All a corporate applicant in this case needs to do is provide the Adjudicating Authority with his books of accounts and a name for the post of interim resolution professional.[10] And if the application is complete as prescribed under the proposed Bill, the Adjudicating Authority commences the process of Insolvency Resolution.[11]

General Rules for IRP

Apart from specific procedure applicable as per the applicant in each case, the proposed Bill prescribes certain general rules regarding the process of Insolvency Resolution:

  1. The following persons are not eligible to file for IRP:[12]

(a) a corporate debtor undergoing a corporate insolvency resolution process; or Initiation of corporate insolvency resolution process by corporate applicant.

(b) a corporate debtor having completed corporate insolvency resolution process twelve months preceding the date of making of the application; or

(c) a corporate debtor or a financial creditor who has violated any of the terms of resolution plan which was approved twelve months before the date of making of an application under this Chapter; or

(d) a corporate debtor in respect of whom a liquidation order has been made.

  1. The prescribed time period for completion of IRP is 180 days. In certain cases, with the permission of the Adjudicating Authority, the same can be extended, but not beyond 90 days after the original 180.[13] If, even within such time a suitable resolution is not reached upon by the debtor and the creditors, the company would be liable for liquidation.[14]
  2. A public announcement of the initiation of IRP and call for claims shall be made by the Adjudicating Authority under the Act.[15]

Conclusion

The changes proposed by this Bill are way beyond just the introduction of Insolvency Resolution Process. It amends about 11 different statutes, in order to omit the sections that would be rendered useless when the said Bill is enacted by the parliament. An example of this would be the proposed change brought about by the Bill in the process of voluntary winding up of a company. Presently, this is governed by Section 304 of the Companies Act, 2013.[16] However, this Bill seeks to govern the same by Section 59 of the Proposed Bill.[17]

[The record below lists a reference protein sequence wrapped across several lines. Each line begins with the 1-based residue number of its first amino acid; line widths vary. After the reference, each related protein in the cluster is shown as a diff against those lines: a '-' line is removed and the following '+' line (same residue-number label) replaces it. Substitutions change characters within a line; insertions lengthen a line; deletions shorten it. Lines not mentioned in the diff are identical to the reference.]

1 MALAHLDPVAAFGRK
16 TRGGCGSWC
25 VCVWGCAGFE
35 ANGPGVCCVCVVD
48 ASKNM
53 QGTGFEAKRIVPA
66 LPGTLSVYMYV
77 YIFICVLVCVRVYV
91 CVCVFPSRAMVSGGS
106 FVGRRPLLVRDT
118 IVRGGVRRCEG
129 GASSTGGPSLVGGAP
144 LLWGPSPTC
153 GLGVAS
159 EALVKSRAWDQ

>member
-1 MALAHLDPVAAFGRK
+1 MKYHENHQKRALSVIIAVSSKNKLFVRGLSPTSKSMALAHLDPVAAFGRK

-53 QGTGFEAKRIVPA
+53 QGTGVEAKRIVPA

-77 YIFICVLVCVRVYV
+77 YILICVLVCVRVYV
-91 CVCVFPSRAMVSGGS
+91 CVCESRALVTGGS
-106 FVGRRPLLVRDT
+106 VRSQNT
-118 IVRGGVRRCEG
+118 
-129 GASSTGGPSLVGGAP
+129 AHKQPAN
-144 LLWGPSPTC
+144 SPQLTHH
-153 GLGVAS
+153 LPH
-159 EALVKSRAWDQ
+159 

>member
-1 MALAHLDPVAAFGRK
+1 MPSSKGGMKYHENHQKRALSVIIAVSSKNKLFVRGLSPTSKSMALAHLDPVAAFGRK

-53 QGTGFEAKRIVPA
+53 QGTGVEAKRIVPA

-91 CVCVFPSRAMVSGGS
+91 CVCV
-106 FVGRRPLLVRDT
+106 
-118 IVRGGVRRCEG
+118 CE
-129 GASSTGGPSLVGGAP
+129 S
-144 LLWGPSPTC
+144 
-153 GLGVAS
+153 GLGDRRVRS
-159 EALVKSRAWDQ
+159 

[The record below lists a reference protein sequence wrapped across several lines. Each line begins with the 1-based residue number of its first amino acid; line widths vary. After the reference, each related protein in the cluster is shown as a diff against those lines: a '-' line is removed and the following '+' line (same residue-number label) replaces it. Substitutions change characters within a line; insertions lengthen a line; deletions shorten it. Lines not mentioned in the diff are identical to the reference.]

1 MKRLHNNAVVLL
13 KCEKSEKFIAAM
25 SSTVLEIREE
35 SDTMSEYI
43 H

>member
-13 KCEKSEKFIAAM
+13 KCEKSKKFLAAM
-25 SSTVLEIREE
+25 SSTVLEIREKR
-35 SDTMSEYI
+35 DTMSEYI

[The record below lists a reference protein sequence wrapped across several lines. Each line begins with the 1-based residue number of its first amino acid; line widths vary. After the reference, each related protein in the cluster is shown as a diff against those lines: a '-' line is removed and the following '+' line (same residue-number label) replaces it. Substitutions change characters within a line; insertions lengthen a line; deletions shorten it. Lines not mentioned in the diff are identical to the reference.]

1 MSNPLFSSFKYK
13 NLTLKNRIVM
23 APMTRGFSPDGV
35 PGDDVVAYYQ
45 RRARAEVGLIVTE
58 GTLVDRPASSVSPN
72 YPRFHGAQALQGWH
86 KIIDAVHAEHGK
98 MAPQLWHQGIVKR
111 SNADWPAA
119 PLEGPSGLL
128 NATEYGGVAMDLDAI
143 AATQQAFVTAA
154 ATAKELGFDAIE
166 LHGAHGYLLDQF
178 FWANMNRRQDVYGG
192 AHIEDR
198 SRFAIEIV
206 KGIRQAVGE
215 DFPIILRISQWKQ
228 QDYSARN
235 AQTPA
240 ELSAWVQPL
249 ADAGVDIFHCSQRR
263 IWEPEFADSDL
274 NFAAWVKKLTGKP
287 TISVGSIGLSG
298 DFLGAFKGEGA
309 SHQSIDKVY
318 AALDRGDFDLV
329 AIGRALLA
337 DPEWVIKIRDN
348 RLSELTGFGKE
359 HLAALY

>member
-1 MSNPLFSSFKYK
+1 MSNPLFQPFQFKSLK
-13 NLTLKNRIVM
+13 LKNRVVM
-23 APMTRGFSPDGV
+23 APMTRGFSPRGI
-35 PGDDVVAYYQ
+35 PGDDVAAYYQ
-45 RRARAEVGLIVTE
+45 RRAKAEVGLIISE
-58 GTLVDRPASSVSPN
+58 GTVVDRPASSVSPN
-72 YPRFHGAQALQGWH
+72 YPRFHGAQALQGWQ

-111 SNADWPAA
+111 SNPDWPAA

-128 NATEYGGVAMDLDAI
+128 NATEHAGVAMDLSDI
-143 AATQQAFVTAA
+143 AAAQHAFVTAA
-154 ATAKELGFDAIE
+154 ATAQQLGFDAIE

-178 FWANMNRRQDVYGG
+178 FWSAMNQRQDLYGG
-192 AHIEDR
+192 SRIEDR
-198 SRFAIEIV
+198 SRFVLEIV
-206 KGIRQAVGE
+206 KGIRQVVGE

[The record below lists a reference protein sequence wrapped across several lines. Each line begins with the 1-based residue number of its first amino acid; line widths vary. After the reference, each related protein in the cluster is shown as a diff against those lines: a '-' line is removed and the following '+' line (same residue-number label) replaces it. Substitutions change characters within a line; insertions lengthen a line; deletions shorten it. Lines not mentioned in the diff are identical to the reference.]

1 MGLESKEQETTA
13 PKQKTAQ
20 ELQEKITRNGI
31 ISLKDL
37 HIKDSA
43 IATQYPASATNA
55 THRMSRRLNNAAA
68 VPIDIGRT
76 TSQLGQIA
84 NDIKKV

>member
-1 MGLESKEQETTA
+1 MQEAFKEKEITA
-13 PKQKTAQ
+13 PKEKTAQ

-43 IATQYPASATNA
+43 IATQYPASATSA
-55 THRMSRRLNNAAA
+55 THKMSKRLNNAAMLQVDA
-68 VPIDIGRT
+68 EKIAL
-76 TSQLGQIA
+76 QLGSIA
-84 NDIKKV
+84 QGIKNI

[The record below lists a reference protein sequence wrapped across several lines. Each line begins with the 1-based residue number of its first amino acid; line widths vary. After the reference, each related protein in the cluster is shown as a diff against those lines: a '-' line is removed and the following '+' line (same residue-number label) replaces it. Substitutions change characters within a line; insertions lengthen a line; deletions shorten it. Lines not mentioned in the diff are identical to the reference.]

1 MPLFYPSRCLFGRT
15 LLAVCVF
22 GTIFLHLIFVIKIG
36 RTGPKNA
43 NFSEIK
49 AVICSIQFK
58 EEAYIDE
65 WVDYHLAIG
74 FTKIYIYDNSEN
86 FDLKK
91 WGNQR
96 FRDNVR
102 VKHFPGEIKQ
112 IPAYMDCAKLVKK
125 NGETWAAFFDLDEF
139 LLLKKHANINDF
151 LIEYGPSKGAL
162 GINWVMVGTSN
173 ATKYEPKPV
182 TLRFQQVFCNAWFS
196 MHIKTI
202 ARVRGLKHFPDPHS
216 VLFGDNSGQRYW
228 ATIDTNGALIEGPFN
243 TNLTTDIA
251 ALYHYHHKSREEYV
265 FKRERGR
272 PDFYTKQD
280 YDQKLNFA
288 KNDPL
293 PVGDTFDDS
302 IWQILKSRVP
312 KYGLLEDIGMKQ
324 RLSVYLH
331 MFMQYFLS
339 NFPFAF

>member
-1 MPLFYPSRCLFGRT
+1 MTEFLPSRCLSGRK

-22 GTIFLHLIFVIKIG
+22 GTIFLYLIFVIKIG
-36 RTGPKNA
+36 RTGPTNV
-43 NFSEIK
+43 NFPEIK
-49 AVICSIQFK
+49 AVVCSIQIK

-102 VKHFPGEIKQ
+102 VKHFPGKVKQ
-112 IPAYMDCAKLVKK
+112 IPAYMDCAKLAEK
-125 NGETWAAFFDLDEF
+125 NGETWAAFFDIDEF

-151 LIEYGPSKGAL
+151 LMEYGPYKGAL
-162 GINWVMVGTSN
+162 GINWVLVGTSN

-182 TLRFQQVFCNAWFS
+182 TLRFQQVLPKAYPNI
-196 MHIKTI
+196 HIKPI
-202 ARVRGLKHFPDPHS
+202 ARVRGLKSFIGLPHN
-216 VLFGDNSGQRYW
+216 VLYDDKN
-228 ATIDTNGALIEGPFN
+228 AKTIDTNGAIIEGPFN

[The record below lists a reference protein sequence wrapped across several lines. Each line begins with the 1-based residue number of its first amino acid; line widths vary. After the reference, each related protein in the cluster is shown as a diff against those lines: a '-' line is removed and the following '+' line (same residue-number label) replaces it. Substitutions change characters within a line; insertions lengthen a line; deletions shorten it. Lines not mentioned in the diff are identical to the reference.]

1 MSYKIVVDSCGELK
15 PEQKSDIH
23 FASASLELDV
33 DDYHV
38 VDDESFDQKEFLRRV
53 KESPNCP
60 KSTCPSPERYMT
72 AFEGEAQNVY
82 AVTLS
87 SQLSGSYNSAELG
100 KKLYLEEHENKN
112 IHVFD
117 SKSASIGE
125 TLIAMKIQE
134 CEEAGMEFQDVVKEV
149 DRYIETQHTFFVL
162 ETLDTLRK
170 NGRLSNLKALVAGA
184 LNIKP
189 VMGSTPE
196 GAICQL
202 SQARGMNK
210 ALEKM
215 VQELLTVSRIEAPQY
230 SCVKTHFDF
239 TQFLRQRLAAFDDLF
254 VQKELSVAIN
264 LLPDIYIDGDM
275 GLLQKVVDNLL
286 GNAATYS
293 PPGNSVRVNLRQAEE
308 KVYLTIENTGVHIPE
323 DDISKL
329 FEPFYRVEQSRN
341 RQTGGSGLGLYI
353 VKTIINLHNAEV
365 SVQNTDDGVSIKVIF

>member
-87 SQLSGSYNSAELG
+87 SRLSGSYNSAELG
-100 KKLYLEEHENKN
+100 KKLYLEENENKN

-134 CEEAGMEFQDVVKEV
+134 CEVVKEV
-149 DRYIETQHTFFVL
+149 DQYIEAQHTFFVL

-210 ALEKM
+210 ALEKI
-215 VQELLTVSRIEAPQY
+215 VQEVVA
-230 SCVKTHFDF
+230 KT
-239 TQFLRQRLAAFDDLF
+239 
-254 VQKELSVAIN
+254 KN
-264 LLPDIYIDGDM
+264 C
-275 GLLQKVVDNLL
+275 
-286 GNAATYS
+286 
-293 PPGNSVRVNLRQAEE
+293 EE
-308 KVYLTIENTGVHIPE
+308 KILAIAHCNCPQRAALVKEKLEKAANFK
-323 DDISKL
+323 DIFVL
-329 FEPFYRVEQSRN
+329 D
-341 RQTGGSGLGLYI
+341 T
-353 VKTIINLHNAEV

A prima facie reading of the Bill makes it clear how, if and when the same is enacted, it has the potential of rectifying a lot of procedural flaws that exist in the present provisions, and hence, regulating the process of corporate liquidation in a far better manner as compared to the present statutes.


Akshay Goel is a third year student at HNLU 


endnotes

[1] Arun Jaitley, Statement of objects and reasons, Insolvency and Bankruptcy Code, 2015.

[2] http://www.prsindia.org/billtrack/the-insolvency-and-bankruptcy-bill-2015-4100/ (last accessed: 28.1.16)

[3] Section 6, Insolvency and Bankruptcy Bill, 2015.

[4] Section 8, Insolvency and Bankruptcy Bill, 2015.

[5] Section 8(2), Insolvency and Bankruptcy Bill, 2015.

[6] Section 9, Insolvency and Bankruptcy Bill, 2015.

[7] Section 9(4), Insolvency and Bankruptcy Bill, 2015.

[8] Section 9(5)(ii), Insolvency and Bankruptcy Bill, 2015.

[9] Section 10, Insolvency and Bankruptcy Bill, 2015.

[10] Section 10(4), Insolvency and Bankruptcy Bill, 2015.

[11]Section 10(5), Insolvency and Bankruptcy Bill, 2015.

[12] Section 11, Insolvency and Bankruptcy Bill, 2015.

[13] Section 12, Insolvency and Bankruptcy Bill, 2015.

[14] Section 33(1), Insolvency and Bankruptcy Bill, 2015.

[15] Section 15, Insolvency and Bankruptcy Bill, 2015.

[16] This provisions provides for two conditions in which a company can be allowed to wind up voluntarily wiz. With a resolution in the General Meeting due to provisions of the Articles OR with a special resolution by the company.

[17] Under this provision, the procedural requirements for voluntary winding up have been increased. Now, the Authority under the Act is supposed to ensure that the said company is capable of paying off all its debts and is not taking this step just to defraud a creditor or escape from a liability.